The night was cold and rainy, the kind of Utah night that makes you want to stay inside. And that is just what the boys did, stay inside. To pass the long evening, they sat around the big pot-bellied stove and listened to the old-timer as he offered up one of his many tales. He was known for spinning a good yarn, the sort of yarn that helps you forget the weather outside.
BANKTON CRACKER COMPANY
"Sam Bankton was one ornery son-of-a-bitch, he was. You didn't want to cross him. Cross him and you just might end up dead. I seen him back down many a man."
At this, one of the members of the old-timer's wide-eyed audience jumped in, most likely speaking for every one of them. "Did he ever shoot anybody here in Dry Springs?"
"Don't really know. Let's say he was never caught. But some say he was a hired gun slinger, all right. He never worked while he hung around here. So we always wondered where he got his money. Always seemed to have money."
A grizzled old man sitting a way off from the rest proffered his opinion. "Maybe he was good at gambling and got it at the saloon playin' poker or black jack."
Regaining the floor with haste and an emphatic tone the old-timer deftly put his story back on course. "Couldn't be it. Oh, he might play a few hands now and then, but Sam was never a big winner. No, more likely he did some shooting for hire someplace and got paid a lot for it. Any way, he was sort of a saddle tramp, you know, never stayed any one place too long. Probably had to keep moving. He'd never said where he was from and nobody dared ask him outright."
The grizzled man spoke again as he pulled his chair closer to the small semicircle of eager listeners who were now looking back at the storyteller. "Well how do you know he moved around if nobody ever asked this man Sam?"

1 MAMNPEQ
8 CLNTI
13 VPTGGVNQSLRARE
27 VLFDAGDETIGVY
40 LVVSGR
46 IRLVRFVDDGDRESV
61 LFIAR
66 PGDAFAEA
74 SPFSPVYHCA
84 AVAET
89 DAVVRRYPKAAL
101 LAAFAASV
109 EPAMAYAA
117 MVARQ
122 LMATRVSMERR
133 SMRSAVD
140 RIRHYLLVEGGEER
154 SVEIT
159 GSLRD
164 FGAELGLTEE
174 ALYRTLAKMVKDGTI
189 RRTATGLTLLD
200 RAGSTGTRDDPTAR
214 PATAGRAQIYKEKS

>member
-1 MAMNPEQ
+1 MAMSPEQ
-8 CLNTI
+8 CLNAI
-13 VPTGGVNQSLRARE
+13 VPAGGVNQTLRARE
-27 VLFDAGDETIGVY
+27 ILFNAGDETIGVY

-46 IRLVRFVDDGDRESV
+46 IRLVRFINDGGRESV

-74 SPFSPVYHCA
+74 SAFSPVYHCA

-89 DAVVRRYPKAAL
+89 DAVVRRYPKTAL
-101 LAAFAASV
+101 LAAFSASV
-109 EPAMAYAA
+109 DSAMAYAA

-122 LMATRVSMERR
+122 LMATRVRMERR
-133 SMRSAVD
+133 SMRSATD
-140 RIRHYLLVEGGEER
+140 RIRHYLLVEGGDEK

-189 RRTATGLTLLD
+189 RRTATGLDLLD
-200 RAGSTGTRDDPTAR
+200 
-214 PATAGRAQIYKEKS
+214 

"Well you could tell by his outfit and his saddle that he had been in a lot of places." The old-timer sounded annoyed by the interruption of his story, but took up the challenge, nonetheless. "He wore a hat that was Colorado style. You know, medium wide brim, not too high, flat on top, with a braided leather cord around it. Sometimes he had on chaps made out of sheepskin. That says north, you know, Wyoming, Montana. Then his boots; they were Texas style."
Without elaboration about the boots, he paused and slowly scanned his audience, looking each man in the eye for a second or two. Then, as if making a big revelation, he narrowed his eyes and spoke slowly. "His spurs, they were pure Mexican. You know, with those big spiked rowels. And that big, wide saddle horn. Oh, he'd been in Mexico all right. And the gun he carried? It was cavalry issue! Now tell me that doesn't say a man who's been around."
No one there was conversant with such technical details, or if he was, he decided not to bother to debate either their accuracy or their force in establishing the conclusion that the old-timer had drawn from them.
So, looking pleased with himself, the story teller continued. "Some say he was on the run because of the shooting he'd done. Maybe this is why everybody sort of kept their distance—everybody but Lorrie, that is."
Now came the pregnant pause. Another slow look around the semi-circle of his small but eager audience. Sitting back on two legs of his well-worn ladder-back chair, and pausing with a look to the ceiling, he resumed.
"Lorrie was a new singer over at the White Horse saloon. She came from someplace in Kentucky according to 'Knuckles,' the piano player. She was a pretty little thing. Most of them Eastern women are, you know. And could she ever sing!"
As if he thought he had diminished his statement about her being pretty by making pulchritude too common, he went on in the previous vein. "She was just a little thing. Petite, you could say. And I mean no disrespect by sayin' she had curves, curves where God meant women to have curves. Her hair was long, most down to her waist, and the color of fresh straw. It had some wave to it so it bounced when she walked. Smelled good, too. When she walked by it was like fresh spring flowers. And what a face! I can't even describe it. I'd say it's the kind of face an artist would want to paint . . . or the kind of face a man would die for."